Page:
Monday, September 23, 2013

Mario Vittone speaks at MOHAI in Seattle about the Sinking of HMS Bounty

"The Illusion of Experience"

6PM, September 24th 2013
MOHAI (Museum of History and Industry) 860 Terry Ave N Seattle WA

On the morning of Oct. 25, 2012, the captain and crew of the sailing vessel HMS Bounty knew that their ship’s frames were rotted, the radios were untested and the de-watering equipment was failing.
Eight hours later they sailed her — intentionally — into the path of a Category 3 hurricane.

Two days later the ship was flooding. Two days after that the captain and one of the deckhands were dead and Bounty lay at the bottom of the Atlantic.

Why did they leave? How could anyone make that decision? And why didn’t they call for help when they needed it? Join maritime safety expert Mario Vittone for a talk tomorrow, Sept. 24, as he walks through the last four days of a ship where the lack of failure was mistaken for success, where getting better was mistaken for good enough, and where one man’s experience fooled an entire crew into the worst decision of their lives.

Vittone will present his findings from the recent USCG hearings on HMS Bounty at 6 p.m. at the Museum of History & Industry, located on south Lake Union in Seattle, next door to The Center for Wooden Boats. A U.S. Navy and Coast Guard veteran, Vittone has written extensively about the Bounty sinking for the website gCaptain.

The Schooner Zodiac is hosting the talk. Admission is free, but donations for The Center for Wooden Boats will be accepted at the event.

If you’re planning to go, RSVP at info@schoonerzodiac or call 206.719.7622 so organizers know how many seats to put out.

 Mario Vittone

Mario Vittone has been heading offshore since 1985. His first experience with at-sea emergencies came that first year as ship’s company aboard the USS Coral Sea, a WWII era aircraft carrier. Joining the Coast Guard in 1991 he worked at Training Center Cape May before transferring to the Cutter Point Franklin as a helmsman and small boat coxswain. He graduated from Helicopter Rescue Swimmer School in 1994 and began his career as a rescue swimmer with two tours at Air Station Elizabeth City, one at Air Station New Orleans, then finally as an instructor and course developer at the Aviation Technical Training Center in Elizabeth City, NC. He recently retired from the U.S. Coast Guard following  four years as a vessel inspector and accident investigator in Norfolk, Virginia.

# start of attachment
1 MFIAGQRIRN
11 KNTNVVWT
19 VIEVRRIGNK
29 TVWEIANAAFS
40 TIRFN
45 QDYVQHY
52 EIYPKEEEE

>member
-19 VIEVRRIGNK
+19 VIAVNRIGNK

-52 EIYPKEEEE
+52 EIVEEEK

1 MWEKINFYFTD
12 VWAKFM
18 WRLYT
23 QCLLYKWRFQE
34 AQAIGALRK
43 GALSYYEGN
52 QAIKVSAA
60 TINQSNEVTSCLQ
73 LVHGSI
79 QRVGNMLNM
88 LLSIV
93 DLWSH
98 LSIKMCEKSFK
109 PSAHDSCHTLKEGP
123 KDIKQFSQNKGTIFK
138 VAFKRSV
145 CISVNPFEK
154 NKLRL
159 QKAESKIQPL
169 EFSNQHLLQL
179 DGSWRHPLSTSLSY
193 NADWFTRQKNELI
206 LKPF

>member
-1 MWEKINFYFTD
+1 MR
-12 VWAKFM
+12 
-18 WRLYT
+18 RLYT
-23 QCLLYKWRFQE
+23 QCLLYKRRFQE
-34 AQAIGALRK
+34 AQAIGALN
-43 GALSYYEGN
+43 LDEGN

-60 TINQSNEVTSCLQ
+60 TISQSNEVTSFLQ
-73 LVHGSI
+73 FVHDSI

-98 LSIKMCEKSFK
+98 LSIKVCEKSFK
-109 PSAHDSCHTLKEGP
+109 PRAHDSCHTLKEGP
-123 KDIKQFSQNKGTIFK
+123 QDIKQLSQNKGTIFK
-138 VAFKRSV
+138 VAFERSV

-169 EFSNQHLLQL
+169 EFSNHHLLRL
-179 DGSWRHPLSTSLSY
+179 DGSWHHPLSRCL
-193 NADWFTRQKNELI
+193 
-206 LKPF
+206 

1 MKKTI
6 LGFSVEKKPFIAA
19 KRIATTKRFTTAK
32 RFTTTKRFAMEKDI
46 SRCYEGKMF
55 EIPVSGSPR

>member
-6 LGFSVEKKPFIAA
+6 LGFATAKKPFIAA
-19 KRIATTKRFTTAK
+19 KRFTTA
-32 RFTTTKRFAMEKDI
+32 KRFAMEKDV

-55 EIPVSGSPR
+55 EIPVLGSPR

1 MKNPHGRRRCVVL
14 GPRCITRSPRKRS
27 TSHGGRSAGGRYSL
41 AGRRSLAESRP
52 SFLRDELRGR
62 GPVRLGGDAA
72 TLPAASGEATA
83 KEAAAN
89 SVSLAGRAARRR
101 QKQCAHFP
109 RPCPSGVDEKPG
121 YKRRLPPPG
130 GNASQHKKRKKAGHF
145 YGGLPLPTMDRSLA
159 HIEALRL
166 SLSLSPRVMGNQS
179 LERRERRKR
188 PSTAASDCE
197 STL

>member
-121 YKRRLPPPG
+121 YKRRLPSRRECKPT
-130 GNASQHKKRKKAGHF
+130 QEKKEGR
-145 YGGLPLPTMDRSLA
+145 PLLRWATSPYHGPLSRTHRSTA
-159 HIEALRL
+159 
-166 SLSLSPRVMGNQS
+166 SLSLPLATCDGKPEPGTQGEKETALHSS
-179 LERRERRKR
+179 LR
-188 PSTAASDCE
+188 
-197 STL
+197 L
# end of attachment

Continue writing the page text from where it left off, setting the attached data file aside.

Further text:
Mario is a leading expert on immersion hypothermia, drowning, sea survival, and safety at sea. His writing has appeared in Yachting Magazine, SaltWater Sportsman, MotorBoating Magazine, Lifelines, On-Scene, and Reader’s Digest. He has developed courses for municipal rescue teams and the military on search and rescue tactics and open ocean survival. In 2007, he was named as the Coast Guard Active Duty Enlisted Person of the Year and was named as the 2009 recipient of the Alex Haley Award for Journalism.

He now directs the maritime safety division of VLinc Corporation where he overseas the development of maritime safety and security training products, helping mariners come home safely from their work at sea.

Mario lives with his wife and children in Coastal Virginia, and when he’s not writing about the water he can be found on his 32 foot St. Tropez, making sure she stays above it.

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